A mom holding her small newborn close to her chest in a hospital bed

Dear Bardet-Biedl Syndrome,

I first met you when I was 23 years old, when all my husband and I expected to find out was whether our first precious child was a boy or a girl. We met you through the words “her kidneys are a little too bright.” You struck through my heart with a new type of fear I’d never known existed. When Naomi was born I learned that you brought confusion and apprehension. Club feet? Large abdomen? Failing kidneys? Intensive care? What do you mean you don’t know what’s wrong? I had to learn to live with not knowing because no one knew who you were or what you would bring next. I had to learn to live with hoping you would stay quiet, whoever you were.

I slowly came to know you as Naomi grew. You were cystic kidneys and liver fibrosis. You were developmental delays and therapies. You were sensory integration disorder, and then you were autism. You were endless stuttering and endless tantruming. You were strabismus, a hernia and a heart murmur. To my great relief, two separate geneticists assured me you were not a genetic condition, and then, to my horror, my third daughter proved you were. You were all consuming.

Naomi Newborn

For Emma you were such a severe speech apraxia that we wondered if she would ever learn to speak. You were slowed brain waves, and we wondered if she could hear all right, if she could see all right, if she would learn at all. I begged the professionals to tell me who you were, but you were elusive, a monster in the shadows, and I feared you more than ever.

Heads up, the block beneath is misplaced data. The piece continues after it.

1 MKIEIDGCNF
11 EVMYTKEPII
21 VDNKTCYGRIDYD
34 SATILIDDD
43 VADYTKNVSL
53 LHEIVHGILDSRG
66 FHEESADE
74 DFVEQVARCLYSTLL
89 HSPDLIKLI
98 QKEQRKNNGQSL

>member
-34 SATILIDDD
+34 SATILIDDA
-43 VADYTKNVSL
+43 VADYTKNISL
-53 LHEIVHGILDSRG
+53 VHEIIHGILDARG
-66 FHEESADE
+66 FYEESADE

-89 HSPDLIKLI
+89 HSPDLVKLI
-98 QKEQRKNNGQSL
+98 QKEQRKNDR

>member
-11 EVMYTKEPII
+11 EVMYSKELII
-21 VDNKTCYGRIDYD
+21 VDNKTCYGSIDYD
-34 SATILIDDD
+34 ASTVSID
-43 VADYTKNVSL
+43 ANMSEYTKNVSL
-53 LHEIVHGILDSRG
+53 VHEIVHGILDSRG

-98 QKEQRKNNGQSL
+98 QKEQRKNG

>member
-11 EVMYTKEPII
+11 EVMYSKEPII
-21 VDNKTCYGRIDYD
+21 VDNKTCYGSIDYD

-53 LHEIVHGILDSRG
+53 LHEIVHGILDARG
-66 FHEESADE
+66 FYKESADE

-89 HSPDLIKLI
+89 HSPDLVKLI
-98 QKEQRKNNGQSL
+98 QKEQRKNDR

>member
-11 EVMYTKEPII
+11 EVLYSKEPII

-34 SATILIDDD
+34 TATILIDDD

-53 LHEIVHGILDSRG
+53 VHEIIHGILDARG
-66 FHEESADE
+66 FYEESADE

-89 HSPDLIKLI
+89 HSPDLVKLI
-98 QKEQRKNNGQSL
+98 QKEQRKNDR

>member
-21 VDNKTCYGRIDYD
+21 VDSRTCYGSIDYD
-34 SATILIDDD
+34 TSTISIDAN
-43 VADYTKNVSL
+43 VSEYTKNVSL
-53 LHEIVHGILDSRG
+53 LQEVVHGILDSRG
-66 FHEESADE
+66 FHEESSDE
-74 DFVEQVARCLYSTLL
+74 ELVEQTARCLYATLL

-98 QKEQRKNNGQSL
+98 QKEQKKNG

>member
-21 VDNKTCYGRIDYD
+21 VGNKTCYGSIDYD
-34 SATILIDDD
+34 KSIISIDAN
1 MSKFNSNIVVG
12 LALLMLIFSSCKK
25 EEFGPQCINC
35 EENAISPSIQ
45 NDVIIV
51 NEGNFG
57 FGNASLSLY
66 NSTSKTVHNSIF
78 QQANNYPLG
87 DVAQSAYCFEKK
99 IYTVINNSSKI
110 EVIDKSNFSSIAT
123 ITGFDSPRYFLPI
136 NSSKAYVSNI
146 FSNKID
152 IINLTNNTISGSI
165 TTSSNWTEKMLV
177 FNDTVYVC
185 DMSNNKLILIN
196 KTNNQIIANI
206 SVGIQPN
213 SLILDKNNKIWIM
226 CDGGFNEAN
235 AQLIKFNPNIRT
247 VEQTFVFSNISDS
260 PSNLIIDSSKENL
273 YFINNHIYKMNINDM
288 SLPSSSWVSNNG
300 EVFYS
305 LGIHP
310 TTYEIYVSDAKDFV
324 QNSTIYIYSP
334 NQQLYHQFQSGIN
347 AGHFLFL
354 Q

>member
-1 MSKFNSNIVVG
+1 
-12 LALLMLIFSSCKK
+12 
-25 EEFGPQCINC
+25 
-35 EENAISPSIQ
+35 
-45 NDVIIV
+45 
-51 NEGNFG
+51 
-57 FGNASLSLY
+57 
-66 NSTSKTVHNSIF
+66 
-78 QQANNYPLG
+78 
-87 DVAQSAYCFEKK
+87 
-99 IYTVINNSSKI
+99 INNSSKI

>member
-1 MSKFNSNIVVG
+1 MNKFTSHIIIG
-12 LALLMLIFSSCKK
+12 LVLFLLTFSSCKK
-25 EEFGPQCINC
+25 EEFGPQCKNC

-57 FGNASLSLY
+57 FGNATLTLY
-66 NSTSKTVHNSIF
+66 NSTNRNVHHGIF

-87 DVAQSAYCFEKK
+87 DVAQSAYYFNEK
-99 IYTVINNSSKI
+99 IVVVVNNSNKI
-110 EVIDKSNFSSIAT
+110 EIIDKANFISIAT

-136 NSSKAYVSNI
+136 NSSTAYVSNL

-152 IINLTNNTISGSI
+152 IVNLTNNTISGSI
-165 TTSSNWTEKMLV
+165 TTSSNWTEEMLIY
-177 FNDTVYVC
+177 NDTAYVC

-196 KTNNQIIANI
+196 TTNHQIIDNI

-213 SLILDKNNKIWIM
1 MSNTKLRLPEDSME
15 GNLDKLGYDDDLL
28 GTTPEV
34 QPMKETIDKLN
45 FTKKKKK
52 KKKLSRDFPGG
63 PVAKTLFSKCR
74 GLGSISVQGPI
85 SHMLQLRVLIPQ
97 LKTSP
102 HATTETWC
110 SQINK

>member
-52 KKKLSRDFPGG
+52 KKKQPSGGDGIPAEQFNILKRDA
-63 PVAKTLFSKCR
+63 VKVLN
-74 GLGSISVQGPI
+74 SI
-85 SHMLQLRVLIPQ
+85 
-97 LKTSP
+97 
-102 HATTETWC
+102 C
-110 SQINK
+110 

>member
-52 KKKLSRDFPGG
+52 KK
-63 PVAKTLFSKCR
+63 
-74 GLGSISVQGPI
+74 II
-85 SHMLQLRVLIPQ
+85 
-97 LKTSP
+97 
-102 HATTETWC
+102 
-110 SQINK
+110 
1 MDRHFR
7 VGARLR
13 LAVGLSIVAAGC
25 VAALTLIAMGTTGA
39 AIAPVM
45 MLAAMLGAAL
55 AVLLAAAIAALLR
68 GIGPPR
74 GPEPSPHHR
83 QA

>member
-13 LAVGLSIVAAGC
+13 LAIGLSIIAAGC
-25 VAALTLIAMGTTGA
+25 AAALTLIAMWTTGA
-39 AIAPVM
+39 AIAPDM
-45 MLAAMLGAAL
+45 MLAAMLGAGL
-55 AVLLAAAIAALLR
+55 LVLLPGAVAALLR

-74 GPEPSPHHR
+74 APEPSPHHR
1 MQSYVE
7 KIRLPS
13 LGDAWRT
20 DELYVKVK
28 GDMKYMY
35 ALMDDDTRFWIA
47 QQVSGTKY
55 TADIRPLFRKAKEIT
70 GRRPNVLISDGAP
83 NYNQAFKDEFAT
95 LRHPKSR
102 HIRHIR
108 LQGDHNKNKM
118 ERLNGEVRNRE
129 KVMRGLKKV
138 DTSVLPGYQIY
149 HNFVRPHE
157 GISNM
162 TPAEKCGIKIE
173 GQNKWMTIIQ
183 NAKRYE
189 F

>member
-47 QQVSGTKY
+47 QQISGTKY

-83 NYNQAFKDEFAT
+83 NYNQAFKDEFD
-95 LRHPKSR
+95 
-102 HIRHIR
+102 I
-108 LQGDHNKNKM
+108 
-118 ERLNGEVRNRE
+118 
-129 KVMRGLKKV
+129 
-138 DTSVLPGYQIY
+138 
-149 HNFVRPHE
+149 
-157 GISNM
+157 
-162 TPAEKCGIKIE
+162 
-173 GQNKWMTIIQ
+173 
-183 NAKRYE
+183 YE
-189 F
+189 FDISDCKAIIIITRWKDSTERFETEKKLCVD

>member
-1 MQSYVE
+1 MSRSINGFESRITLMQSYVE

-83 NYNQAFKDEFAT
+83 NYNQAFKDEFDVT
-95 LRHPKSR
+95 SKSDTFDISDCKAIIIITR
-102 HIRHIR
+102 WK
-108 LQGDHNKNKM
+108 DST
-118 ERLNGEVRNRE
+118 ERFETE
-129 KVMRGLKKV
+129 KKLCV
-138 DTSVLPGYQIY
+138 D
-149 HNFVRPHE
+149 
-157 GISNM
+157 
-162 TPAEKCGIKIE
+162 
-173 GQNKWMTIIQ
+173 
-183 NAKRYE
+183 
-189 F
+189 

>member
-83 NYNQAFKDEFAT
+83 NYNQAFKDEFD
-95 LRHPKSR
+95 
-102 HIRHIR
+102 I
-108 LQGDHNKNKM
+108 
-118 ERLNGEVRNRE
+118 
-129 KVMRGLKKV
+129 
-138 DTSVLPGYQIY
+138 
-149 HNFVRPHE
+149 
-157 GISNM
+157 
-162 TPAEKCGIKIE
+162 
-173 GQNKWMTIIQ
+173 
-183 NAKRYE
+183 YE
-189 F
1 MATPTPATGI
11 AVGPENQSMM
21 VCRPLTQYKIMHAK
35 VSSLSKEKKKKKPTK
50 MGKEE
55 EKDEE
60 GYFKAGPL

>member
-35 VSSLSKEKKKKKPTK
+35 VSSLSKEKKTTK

I set out to find you, to name you, to look you in the eyes and to fight you. You were doctor after doctor after doctor. You were a trip to the National Institutes of Health and innumerable trips to specialists in big cities hours from home. You were endless blood draws from my babies as I held them down and they screamed for me. You were ultrasounds and sedated MRIs. You were hours and days and weeks on the internet: on PubMed, in forums and in the bowels of genetics home reference. You were three trips to three different conferences where you weren’t. You were e-mails to professionals who sometimes answered and sometimes didn’t but who could never give me the answer I needed. You were a phantom. You haunted us.

When I finally pinned you to the ground with Wikipedia and a Facebook group, when I finally turned your hideous face to mine with definitive genetic testing that I arranged for, ordered and sent off with my own two battle-worn hands, when I finally drug you out of the shadows and looked you over from head to toe — you were worse than I’d ever imagined. You were in every cell of their bodies.

We’d already known you were kidney transplants and possible liver transplants. We’d known you were autism and clumsiness. Now I saw that you were also a lifelong battle with obesity and other endocrine disorders. You were precocious puberty. You were possible loss of smell, possible loss of hearing. And you were, without a doubt, progressive retinal degeneration. You were a lifetime of blindness that had already begun to take hold and was closing in fast, and I was terrified of you.